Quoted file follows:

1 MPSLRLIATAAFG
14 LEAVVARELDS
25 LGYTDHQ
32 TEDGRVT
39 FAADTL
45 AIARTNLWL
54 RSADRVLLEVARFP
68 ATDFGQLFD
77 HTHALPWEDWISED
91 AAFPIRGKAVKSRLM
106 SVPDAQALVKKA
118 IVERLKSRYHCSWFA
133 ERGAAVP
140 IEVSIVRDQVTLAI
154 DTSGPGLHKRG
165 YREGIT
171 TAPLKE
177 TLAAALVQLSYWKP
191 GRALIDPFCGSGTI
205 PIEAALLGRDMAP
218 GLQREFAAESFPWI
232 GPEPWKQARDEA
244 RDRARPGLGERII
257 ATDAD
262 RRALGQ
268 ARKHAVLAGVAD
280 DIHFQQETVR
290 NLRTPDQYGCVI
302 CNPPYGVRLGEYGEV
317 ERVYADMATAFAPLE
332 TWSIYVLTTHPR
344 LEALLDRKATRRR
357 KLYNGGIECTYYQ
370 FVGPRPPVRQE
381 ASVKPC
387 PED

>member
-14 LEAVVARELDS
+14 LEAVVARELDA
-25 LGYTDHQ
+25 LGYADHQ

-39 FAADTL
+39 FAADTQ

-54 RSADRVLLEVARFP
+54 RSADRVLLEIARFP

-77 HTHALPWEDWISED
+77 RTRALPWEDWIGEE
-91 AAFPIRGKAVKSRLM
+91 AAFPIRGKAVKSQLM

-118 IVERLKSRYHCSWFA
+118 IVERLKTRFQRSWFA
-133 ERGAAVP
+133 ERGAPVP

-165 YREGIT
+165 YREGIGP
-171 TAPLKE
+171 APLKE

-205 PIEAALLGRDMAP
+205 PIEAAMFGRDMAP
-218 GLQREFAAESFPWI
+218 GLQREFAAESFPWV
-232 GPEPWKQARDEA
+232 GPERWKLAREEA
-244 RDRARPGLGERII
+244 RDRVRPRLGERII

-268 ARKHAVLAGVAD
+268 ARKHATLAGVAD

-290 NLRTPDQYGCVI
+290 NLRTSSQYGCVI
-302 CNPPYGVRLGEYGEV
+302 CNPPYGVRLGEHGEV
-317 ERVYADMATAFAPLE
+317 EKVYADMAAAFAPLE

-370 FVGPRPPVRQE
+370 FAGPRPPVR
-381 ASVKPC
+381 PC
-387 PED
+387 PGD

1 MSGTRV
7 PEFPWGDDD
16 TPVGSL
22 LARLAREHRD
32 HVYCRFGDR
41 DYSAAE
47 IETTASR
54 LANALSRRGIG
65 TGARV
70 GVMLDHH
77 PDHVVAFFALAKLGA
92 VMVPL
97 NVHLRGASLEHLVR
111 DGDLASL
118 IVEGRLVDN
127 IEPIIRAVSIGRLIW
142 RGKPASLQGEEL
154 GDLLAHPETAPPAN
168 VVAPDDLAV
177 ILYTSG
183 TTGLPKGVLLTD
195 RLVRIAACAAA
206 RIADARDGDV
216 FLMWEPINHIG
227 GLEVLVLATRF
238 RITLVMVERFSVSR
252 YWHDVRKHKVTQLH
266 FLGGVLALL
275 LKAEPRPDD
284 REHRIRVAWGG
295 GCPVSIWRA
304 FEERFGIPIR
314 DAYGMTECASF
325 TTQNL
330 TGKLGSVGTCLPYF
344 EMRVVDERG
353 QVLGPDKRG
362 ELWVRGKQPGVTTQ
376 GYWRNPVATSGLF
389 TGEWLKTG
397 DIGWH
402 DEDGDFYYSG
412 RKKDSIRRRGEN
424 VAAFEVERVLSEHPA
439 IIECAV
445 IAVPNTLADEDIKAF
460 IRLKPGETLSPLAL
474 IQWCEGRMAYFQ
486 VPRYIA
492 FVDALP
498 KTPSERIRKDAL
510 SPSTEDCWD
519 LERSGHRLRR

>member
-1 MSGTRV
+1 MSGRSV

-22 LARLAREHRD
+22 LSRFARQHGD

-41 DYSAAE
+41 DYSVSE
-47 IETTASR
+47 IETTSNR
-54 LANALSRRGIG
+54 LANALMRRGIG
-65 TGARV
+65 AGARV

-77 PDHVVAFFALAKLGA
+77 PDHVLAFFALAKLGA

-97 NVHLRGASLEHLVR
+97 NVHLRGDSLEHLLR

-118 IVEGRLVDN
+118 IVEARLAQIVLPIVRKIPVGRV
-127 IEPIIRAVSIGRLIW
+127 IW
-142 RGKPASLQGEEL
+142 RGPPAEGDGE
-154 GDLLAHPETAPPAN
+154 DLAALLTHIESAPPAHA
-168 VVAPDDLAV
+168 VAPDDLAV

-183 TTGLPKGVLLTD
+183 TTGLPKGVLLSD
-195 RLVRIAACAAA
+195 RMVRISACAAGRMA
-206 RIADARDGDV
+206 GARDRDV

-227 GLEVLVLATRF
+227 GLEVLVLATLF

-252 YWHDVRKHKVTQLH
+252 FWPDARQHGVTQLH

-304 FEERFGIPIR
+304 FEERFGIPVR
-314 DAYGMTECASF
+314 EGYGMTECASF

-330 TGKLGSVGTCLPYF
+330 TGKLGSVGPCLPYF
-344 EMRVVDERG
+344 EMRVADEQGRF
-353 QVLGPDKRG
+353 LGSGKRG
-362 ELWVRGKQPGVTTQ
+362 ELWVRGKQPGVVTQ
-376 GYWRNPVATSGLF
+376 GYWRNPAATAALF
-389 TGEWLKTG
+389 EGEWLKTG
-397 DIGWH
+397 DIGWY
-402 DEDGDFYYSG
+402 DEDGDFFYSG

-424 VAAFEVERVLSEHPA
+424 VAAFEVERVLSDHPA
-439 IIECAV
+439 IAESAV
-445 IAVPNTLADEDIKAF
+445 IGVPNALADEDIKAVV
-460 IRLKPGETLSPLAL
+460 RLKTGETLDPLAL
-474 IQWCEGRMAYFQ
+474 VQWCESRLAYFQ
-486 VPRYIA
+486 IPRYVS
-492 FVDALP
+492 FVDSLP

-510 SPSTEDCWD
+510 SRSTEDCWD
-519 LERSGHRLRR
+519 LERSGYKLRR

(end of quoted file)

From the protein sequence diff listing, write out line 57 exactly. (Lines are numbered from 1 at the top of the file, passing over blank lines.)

+171 APLKE